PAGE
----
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Do commercial real estate innovations actually exist?

Scanning a few posts last week and ran across some interesting comments that dealt with innovation. Innovation and commercial real estate.

Should those two things even be in the same sentence?

Let’s be honest, the two together do not exactly bring visions of business on the cutting edge. Well, maybe they should.

Areas of innovation

Property Marketing- Come on people can we stop the 57 e-mails I get each day with a Google map and an arrow pointing to a piece of dirt?  That’s it, that’s the best you can do?  Is there nothing else of use online or in your marketing department to “push” the message out?  How about stacking, geo-fencing, augmented reality, video, audio, 3-D integration, just to name a few.

Data- Three words, Realtors Property Resource (RPR).  Data sourced for every building in the country. Yes, that includes commercial buildings.  I said every building. Reggie I am still waiting for my call.  Still waiting.

Building Standards or Leed– This will change the values and perception of every property.  Not completely sold?  Tenants and users are starting to sue owners and developers who promised green and did not maintain the standards.

Mobile- The mobile environment is not kids with cool toys.  It puts the power of all data in the consumer’s hands in real time and place.  Commercial real estate equals data and space.

Broker ratings– Oh no! You and your personal brand will be on view for everyone to see.  Building owners will rate your services and put it online for everyone to see.  Don’t go online?  Hide!  No one will find you and no one will use or trust you.

The Building Itself– Every thing as in everything will start at the building.  Data, leasing stats, maintenance management, valuation, marketing, historical data, tenant history and comments, energy ratings, and on and on.

A little scenario

You’re sitting at home in front of your 3-D flat screen and decide to pull up Google TV. You remember a building downtown your buddy said he put under contract. You type in the address and click on the link.  There you find the exact location available via a 3-D map and a separate animation of the building itself.  Clicking on the building animation allows you to separate each individual floor and look at the tenants who occupy the actual space.  Clicking on separate floors you get a glimpse of the tenant mix and type of user in the building.  Hey, you can even read some comments from actual users and their experiences.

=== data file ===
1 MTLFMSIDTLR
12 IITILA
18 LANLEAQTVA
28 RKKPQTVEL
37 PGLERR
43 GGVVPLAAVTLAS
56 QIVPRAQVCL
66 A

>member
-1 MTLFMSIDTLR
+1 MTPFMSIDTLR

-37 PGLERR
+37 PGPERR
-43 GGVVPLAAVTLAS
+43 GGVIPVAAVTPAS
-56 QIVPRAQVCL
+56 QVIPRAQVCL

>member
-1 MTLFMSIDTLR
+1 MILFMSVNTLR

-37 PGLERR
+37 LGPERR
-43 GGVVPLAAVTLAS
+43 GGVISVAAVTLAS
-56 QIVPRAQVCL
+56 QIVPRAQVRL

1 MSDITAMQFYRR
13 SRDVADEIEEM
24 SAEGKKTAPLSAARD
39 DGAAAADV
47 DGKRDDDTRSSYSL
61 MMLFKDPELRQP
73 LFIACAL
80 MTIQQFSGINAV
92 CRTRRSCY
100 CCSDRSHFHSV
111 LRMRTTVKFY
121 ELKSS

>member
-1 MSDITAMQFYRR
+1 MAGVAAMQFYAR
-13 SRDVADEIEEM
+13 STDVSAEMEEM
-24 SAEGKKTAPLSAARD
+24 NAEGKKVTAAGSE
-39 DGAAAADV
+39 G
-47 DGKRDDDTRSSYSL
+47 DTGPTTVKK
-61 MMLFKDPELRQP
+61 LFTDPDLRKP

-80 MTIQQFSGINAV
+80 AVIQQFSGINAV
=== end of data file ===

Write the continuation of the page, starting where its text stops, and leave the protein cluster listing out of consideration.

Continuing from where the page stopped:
Further browsing allows you to see the complete historical data on the building itself.  The developer, contractor, management company, maintenance and facilities contractors and also their comments about the building, its use and their experiences.  You can see who bid on those services and your buddy the HVAC contractor can bid online in real time also.  Oh and there is your broker buddy’s info also with stats on him his firm and what they have done to market  and service the building. Sound too far fetched?

Can it happen?

These are a few areas and examples of needed innovation in commercial real estate.  What other possible areas or examples can you come up with?  I’ve said it many times. “There are a ton of smart people in the commercial real estate business.”  Where are you?

CC Licensed image courtesy of mojodenbow photo studio via Flickr.com.

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  • An exciting future awaits us. Looking fwd to it!

  • Valuable info. Lucky me I found your site by accident, I bookmarked it.

  • QED Real Estate Consulting

    Great post – The ones who survive will adapt and the most important adaptation is new technology. Creativity, new uses, 3D modeling, – creative solutions will be the selling tool of the future.

  • Jeff Michaels

    Great article. I personally feel we are going to need some very creative, innovative thinkers that uncover value in various property types that are getting hammered by vacancy. Backfilling retail space (especially big box anchored space immediately comes to mind). Here in North Carolina we have dark big box centers that must be repositioned. I am personally very bullish on the concept of turning well-located vacant anchor spaces into Co-Working Spaces. This could help restore a vibrant atmosphere in centers where there are other tenants (restaurants, small retail, etc.) that have been left in the cold by the dark anchor space. The future workforce, (especially in my age bracket and younger (I am 33) will consist of entrepreneurs, start-ups, and other workers that mainly work from home or remotely. I think there is huge pent-up demand for very good Co-Working Spaces. It breaks from the “Executive Office Suite” mold and really creates a sense of community where ideas can be shared if so desired, etc. Rents can be by the day, week, month or year. I think this type of workforce would really desire space within a stone’s throw of existing retail shops and restaurants. I would be interested in hearing any thoughts on the model and it’s pros and cons. Regards

  • Emily Micheletto

    I’m working on it for you, Duke. Would love to chat with you sometime.

    Jeff, I happened to walk by this very concept the other day in small town, McKinney Texas. Loved the idea — as did my brother-in-law, who works from home and could see himself utilizing this type of co-working environment for rent by day, week or month.

    • Emily,I’m not hiding. Love The JLL

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